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Emergency Medicine International
Volume 2011, Article ID 947327, 3 pages
http://dx.doi.org/10.1155/2011/947327
Case Report

Skull Base Osteomyelitis in the Emergency Department: A Case Report

1Department of Emergency Medicine, Faculty of Medicine, Trakya University, Edirne 22030, Turkey
2Department of Emergency Medicine, Faculty of Medicine, Harran University, Sanliurfa 63000, Turkey

Received 8 December 2010; Revised 28 February 2011; Accepted 27 March 2011

Academic Editor: Aristomenis K. Exadaktylos

Copyright © 2011 Mustafa Burak Sayhan et al. This is an open access article distributed under the Creative Commons Attribution License, which permits unrestricted use, distribution, and reproduction in any medium, provided the original work is properly cited.

Abstract

Skull base osteomyelitis (SBO) is a rare clinical presentation and usually occurs as a complication of trauma or sinusitis. A 5-year-old child presented to the emergency department with a three-week history of fever associated with drowsiness and left parietal headache, and a week's history of swelling on the left frontoparietal soft tissue. He had suffered a penetrating scalp injury four month ago. On physical examination, there was a tender swelling with purulent stream on the lateral half of his scalp. His vital signs are within normal limits. Plain X-ray of the skull showed a lytic lesion on the left frontoparietal bone. A cranial computed tomography (CT) scan demonstrated a large subgaleal abscess at the left frontoparietal region. SBO possesses a high morbidity and mortality; therefore, prompt diagnosis and appropriate treatment are mandatory to prevent further complications and to reduce morbidity and mortality significantly.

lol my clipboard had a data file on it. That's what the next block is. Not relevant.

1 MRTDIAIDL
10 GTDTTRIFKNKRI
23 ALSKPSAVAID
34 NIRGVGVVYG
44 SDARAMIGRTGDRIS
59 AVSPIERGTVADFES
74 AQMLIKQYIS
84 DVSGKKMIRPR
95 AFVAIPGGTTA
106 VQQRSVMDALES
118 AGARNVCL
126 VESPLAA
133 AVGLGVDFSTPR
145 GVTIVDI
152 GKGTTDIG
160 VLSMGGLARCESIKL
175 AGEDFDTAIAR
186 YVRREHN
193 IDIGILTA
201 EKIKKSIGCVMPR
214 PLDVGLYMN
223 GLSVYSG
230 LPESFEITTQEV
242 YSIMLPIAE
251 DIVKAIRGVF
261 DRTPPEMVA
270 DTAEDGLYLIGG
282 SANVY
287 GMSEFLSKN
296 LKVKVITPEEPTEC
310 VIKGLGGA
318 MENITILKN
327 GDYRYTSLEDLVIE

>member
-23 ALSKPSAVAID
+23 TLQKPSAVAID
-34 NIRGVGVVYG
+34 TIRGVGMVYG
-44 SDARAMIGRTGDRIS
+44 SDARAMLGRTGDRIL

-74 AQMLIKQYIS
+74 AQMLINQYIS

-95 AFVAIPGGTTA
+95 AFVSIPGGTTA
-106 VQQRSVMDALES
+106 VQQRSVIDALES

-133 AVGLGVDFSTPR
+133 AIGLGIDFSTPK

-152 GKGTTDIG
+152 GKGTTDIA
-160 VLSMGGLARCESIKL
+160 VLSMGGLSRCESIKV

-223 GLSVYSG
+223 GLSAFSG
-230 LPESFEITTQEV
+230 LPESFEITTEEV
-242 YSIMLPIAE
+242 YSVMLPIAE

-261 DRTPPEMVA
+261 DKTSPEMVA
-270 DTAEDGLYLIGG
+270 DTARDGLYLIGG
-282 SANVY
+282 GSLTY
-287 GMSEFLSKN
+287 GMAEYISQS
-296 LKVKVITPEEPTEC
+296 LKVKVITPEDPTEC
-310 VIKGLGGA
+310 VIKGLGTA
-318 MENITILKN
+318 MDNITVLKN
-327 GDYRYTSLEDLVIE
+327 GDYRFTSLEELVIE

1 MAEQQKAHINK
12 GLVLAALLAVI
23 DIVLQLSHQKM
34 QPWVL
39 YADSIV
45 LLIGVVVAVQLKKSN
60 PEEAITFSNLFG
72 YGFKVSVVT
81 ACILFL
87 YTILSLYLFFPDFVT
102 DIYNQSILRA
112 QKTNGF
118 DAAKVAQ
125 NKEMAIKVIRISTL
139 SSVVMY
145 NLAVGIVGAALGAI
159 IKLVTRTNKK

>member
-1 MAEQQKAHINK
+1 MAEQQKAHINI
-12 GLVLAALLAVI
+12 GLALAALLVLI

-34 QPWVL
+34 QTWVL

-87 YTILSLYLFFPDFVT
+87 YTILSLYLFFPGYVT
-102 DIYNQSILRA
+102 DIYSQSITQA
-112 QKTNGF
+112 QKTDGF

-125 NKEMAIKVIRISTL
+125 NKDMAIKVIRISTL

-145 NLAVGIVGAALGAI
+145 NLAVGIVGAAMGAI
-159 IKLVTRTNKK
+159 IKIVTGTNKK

1. Introduction

Osteomyelitis can affect any bone. The common sites are the long bones especially the tibia and fibula. Skull base osteomyelitis (SBO) is a rare clinical presentation [1]. Osteomyelitis of the frontal bone associated with subperiosteal abscess collection is termed Pott's puffy tumour [2]. Sir Percivall Pott described Pott’s puffy tumour in 1768 as a local subperiosteal abscess and osteomyelitis of the frontal bone resulting from trauma [3]. The prevalence of SBO is about 1.5% of all osteomyelitis [1]. The overall incidence of skull base osteomyelitis ranged from 57 to 95 cases annually [4].